OP-EDS

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May 25, 2012

Novel ideas: Tips from a more tenured book club

A few of the U of C’s well-read professors just couldn’t resist assigning students some (optional) summer reading.

Ajay Batra / The Chicago Maroon

Read Alone in Berlin by Hans Fallada. It will remind you that the sense of justice is ineradicable.

— Thomas Pavel

Gordon J. Laing Distinguished Service Professor in Romance Languages and Literature

William Empson, Seven Types of Ambiguity: a book that everyone who is at all interested in poetry should read, and that I reread periodically.

Richard StrierFrank L. Sulzberger Distinguished Service Professor

Department of English, Divinity SchoolI noted the death of Paul Fussell in The New York Times on Thursday morning. His book The Great War and Modern Memory should be read again. And I shall do so this summer.

— James W. Cronin

Professor Emeritus

Departments of Astronomy and Astrophysics, Physics

I would recommend Half of a Yellow Sun by Chimamanda Ngozi Adichie. This is a luminary, beautifully written, can’t-put-it-down-until-I-finish-it tale of love, war, and human endurance. A must-read!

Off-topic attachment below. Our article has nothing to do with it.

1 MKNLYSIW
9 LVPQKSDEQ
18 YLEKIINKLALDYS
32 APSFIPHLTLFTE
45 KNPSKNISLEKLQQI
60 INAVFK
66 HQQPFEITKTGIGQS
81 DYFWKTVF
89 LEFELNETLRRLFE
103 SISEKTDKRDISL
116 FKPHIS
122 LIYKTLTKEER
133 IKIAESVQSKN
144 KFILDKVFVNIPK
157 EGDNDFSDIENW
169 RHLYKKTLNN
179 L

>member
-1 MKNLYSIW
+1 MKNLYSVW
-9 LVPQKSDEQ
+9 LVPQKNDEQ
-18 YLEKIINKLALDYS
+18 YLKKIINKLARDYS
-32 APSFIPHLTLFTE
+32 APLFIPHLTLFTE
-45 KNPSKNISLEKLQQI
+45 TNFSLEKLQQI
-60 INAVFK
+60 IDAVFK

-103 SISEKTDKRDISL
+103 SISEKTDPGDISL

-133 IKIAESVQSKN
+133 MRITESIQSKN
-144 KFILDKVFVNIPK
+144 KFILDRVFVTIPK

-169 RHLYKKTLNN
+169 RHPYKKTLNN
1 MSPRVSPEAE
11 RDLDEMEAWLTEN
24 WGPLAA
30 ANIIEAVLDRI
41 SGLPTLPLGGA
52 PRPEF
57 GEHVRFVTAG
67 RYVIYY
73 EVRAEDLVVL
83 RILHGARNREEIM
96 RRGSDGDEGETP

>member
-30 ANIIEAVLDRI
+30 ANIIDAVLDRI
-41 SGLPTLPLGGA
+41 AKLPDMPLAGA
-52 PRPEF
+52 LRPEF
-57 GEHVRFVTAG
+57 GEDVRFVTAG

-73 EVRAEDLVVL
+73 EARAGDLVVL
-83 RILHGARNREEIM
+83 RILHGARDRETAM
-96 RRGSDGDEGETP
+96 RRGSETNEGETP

Rachel Jean-Baptiste

Assistant Professor of African History

I recommend Dale Carpenter’s Flagrant Conduct: The Story of Lawrence v. Texas. This is a fascinating and readable account of the ins and outs of how the Supreme Court of the United States came to hold unconstitutional the criminal punishment of homosexual sodomy.

— Geoffrey R. Stone

Edward H. Levi Distinguished Service Professor

The University of Chicago Law School

If you haven’t read it already, or even if you have (I’m on my third time through), I recommend Paul Scott’s four-volume The Raj Quartet, four interlocking novels exploring the last days of the British in India. The characters are subtly drawn; the sociological and historical observations about race, class, and empire are constantly fascinating.

Martha Nussbaum

Ernst Freund Distinguished Service Professor of Law and Ethics

Erik Larson, In the Garden of Beasts: a fascinating tale of University of Chicago professor of history and departmental chair William E. Dodd, who, by a strange twist of fortune, became the U.S. Ambassador to Nazi Germany in 1933. He was accompanied by his daughter Martha, who turned out to be no less fascinating than her father at this critical moment of 20th-century history.

David Bevington

Phyllis Fay Horton Distinguished Service Professor Emeritus

Department of English, Department of Comparative Literature

As a newcomer (arrived in August, still unpacking) I plan to catch up on the history of Chicago with a few recent books: Dominic Pacyga, Chicago: A Biography; David Lowe, Lost Chicago; Carl Smith, The Plan of Chicago: Daniel Burnham and the Remaking of the American City; Erik Larson, The Devil in the White City; William Howland Kennedy, Chicago Jazz: A Cultural History, 1904-1930.

Haun Saussy

University Professor

Department of Comparative Literature

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